Marbleous Prospects for the Future
Marble is a metamorphic rock found in the older layers of the Earth’s crust. It's formed by limestone or dolomite under great heat and pressure. It's smooth, glossy, elegant, and luxurious. Translucent and crystalline, sunlight penetrates it from 0.5 to 1.5 inches. Pure marble is white but different minerals can react with it to create countless colors and shades during its formation.
The marble import export data suggests a long tradition, a strong demand, and a huge scope for the future. But first, let’s take a deeper look.
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A closer look
Marble is fairly abundant but difficult to mine. It has to be carefully chiseled into liftable blocks right out of the mine. The first known excavation was in Italy, Tuscany in 150 BCE. This was a herculean task back then, done manually with hammers, pulleys, and logs. Hence it was used in palaces and buildings concerning larger groups of people. The Aegean sea’s marble-rich islands and the Anatolia peninsula became excavation hubs of the ancient world. It has become increasingly popular since.
Stonemasons used to refer to any rock that was aesthetic, rich in calcium, and polishable as marble. This included the comparatively inexpensive Travertine stone, the elegant Alabaster, and even some non-metamorphic forms of limestone. Industrialization allowed us to optimize the process and make the stone more accessible than ever. Despite modern solutions, roughly half of the marble produced is wasted during mining.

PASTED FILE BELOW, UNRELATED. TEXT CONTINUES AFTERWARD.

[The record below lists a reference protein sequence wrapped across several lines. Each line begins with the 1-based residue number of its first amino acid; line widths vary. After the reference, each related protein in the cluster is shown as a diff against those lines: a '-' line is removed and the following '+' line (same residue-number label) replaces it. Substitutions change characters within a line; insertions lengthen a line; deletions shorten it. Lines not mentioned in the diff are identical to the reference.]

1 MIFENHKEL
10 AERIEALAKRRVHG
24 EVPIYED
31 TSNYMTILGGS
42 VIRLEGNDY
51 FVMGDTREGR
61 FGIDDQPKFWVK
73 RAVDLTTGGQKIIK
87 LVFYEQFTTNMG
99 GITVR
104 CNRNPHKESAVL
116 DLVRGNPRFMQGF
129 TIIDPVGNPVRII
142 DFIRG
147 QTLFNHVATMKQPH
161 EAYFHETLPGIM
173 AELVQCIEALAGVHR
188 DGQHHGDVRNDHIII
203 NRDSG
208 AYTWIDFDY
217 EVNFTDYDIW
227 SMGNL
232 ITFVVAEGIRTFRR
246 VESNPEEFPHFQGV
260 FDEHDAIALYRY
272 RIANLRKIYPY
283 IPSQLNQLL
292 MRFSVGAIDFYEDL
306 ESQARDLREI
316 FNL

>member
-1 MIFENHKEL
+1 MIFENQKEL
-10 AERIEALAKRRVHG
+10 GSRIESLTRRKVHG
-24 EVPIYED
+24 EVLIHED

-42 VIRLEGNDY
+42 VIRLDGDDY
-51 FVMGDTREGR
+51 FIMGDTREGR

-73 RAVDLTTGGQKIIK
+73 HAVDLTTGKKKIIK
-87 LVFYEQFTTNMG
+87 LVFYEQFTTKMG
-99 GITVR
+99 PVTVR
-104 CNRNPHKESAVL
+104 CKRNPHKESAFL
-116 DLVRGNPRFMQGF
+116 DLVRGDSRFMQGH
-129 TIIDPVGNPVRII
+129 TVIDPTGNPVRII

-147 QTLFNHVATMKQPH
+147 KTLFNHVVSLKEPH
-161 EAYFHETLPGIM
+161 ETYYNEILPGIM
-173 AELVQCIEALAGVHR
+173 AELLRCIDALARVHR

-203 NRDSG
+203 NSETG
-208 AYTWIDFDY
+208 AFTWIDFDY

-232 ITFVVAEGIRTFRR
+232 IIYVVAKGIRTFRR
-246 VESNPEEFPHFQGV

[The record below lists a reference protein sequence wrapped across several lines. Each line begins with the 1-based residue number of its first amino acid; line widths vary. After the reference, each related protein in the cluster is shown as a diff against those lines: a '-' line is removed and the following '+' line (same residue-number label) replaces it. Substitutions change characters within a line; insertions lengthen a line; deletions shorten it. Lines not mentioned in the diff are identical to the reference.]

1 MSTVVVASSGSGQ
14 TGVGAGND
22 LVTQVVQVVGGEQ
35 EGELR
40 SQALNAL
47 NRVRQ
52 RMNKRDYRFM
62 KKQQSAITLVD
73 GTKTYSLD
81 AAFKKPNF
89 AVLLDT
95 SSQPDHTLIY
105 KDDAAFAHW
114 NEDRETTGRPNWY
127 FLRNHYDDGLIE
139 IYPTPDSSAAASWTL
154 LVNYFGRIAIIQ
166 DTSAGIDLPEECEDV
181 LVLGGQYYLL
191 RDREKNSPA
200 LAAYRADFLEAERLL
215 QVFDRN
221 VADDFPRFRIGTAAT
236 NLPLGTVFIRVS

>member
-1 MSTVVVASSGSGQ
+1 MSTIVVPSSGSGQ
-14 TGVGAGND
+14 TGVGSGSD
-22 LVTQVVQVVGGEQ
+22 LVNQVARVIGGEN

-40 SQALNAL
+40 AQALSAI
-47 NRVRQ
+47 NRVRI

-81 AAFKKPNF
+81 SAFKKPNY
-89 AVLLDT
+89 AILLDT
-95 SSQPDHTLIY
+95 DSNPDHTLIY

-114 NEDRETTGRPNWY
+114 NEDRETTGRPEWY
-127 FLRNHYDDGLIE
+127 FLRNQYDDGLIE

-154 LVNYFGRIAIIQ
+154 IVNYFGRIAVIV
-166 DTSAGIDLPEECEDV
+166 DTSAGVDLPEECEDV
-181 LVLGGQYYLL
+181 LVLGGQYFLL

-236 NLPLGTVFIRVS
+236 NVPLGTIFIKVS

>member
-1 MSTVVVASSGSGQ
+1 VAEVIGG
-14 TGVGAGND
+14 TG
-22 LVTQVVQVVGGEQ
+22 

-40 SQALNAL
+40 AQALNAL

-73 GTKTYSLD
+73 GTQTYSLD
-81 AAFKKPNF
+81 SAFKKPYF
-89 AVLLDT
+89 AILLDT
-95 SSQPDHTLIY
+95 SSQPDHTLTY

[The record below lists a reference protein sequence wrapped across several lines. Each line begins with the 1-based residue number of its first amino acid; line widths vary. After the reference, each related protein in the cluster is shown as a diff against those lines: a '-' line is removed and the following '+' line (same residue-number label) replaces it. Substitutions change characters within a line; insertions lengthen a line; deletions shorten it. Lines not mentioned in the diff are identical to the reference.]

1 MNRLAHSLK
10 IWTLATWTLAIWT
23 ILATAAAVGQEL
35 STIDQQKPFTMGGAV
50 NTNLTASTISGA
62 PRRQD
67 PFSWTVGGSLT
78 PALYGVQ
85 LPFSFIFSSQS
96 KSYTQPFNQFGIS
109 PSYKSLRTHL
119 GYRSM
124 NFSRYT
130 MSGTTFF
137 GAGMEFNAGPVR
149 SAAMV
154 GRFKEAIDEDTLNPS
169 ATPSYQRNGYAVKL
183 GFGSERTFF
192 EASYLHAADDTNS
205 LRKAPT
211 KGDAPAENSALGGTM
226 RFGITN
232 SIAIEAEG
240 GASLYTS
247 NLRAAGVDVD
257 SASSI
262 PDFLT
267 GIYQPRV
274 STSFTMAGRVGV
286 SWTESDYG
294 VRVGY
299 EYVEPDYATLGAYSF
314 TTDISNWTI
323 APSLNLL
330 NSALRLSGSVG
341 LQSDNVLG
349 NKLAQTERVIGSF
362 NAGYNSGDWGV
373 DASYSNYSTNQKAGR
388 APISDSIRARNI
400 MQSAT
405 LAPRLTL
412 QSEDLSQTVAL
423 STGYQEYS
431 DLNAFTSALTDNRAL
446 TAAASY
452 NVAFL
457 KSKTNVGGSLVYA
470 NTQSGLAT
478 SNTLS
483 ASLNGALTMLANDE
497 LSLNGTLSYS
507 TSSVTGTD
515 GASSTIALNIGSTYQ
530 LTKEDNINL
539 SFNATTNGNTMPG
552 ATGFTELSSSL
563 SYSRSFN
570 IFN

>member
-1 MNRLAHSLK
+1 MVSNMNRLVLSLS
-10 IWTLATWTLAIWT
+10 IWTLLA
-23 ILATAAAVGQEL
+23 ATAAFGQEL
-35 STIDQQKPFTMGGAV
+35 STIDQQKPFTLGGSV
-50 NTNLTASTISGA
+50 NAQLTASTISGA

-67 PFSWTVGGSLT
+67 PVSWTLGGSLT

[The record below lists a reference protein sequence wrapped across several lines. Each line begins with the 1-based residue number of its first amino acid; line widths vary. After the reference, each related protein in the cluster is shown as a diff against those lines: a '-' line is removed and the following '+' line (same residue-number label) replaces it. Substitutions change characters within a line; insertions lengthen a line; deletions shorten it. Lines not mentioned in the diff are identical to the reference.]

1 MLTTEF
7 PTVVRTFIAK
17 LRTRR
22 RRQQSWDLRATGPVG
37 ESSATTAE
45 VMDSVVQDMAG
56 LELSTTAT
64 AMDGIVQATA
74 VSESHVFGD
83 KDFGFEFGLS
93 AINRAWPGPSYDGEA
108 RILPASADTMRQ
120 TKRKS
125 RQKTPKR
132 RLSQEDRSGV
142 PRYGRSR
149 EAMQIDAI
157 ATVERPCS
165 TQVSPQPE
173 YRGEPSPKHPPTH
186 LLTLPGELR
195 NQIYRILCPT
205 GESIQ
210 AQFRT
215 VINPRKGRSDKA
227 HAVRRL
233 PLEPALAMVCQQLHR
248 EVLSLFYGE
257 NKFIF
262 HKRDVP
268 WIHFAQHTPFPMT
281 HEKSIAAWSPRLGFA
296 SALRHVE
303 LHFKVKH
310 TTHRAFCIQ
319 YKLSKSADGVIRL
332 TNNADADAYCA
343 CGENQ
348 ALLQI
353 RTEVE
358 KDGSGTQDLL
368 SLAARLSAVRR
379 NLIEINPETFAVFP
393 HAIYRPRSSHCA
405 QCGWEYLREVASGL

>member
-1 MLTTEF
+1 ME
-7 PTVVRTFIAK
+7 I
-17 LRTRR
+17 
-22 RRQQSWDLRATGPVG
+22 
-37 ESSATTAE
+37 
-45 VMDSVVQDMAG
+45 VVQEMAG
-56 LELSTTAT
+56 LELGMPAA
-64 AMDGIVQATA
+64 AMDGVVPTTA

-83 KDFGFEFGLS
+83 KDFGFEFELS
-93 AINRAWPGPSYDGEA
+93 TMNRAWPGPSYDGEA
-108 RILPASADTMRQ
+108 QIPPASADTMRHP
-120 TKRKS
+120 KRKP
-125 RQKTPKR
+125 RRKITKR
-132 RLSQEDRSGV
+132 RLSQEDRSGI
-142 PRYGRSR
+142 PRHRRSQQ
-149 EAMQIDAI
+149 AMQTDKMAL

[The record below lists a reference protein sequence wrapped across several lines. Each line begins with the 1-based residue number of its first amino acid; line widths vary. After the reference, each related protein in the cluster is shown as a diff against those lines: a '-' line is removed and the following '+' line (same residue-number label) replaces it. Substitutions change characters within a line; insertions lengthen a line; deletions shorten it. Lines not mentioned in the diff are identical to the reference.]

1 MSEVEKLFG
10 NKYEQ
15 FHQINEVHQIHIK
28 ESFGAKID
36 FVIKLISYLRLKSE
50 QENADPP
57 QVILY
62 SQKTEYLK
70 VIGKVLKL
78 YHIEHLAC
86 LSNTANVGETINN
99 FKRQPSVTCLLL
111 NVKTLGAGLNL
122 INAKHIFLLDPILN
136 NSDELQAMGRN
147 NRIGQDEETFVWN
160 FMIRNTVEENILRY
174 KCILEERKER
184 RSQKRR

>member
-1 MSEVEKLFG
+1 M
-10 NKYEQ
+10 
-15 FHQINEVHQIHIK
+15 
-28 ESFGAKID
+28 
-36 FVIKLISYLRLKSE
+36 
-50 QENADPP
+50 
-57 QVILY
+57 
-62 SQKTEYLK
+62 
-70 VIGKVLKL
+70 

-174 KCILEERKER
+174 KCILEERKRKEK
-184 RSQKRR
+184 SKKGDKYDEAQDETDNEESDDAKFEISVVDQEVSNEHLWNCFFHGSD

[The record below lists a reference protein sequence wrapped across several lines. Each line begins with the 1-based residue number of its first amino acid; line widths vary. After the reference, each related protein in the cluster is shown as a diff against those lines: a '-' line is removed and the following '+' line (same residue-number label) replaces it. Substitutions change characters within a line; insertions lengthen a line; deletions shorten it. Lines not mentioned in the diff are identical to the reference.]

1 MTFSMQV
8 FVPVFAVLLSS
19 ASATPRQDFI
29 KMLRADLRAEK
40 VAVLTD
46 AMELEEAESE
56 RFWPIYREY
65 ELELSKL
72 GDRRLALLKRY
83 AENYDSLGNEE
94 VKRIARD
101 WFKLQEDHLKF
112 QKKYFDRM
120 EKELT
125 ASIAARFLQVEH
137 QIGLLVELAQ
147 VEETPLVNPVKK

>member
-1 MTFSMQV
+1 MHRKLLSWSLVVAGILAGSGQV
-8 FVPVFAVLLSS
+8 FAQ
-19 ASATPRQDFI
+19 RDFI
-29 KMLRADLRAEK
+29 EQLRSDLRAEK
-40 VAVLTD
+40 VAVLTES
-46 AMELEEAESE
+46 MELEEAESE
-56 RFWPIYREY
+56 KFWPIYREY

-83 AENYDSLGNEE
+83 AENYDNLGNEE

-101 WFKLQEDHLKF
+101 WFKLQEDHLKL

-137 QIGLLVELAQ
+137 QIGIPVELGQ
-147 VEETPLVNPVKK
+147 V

The Aegean sea and the Anatolian peninsula mentioned above coincide with modern-day Greece and Turkey respectively. As we can see in the marble export data, commercial hubs from over 2000 years still thrive today. The Italian Cassara marble from Tuscany is a world-renowned art material. It was used by the great Michelangelo and is still highly sought after. These regions have many high-end varieties of marble at expensive prices.
Top exporting countries (2020)
- Turkey ($679 million)
- Italy ($289 million)
- Greece ($187 million)
- Iran ($87.9 million)
- Portugal ($71.6 million)
Its extensive use in temples, churches, statues, and other coveted structures has given marble an elite association in the minds of most people. Rapid urbanization in developing countries has been the biggest driver of market growth and demand. Thus despite being one of the biggest producers of marble, India, and China are still the leading importers of the stone. In the marble import data, we can see many other developing countries like Indonesia also have significant imports.
Top importing countries (2020)
- China ($1.15 billion)
- India ($129 million)
- Italy ($62.9 million)
- Egypt ($43.4 million)
- Chinese Taipei ($25.3 million)
What to expect
As marble becomes more easily available and retains its coveted status, demand is expected to increase. Increasing global urbanization also offers new opportunities in developing markets. Turkey and Syria were hit with a 7.2 magnitude earthquake on 10th March 2023. Price fluctuation and disruption in supply can be expected here.
The overall market is highly segmented with a wide range of prices based on factors like polish and composition. Finding the right niche for sellers and the right segment for producers is key to success.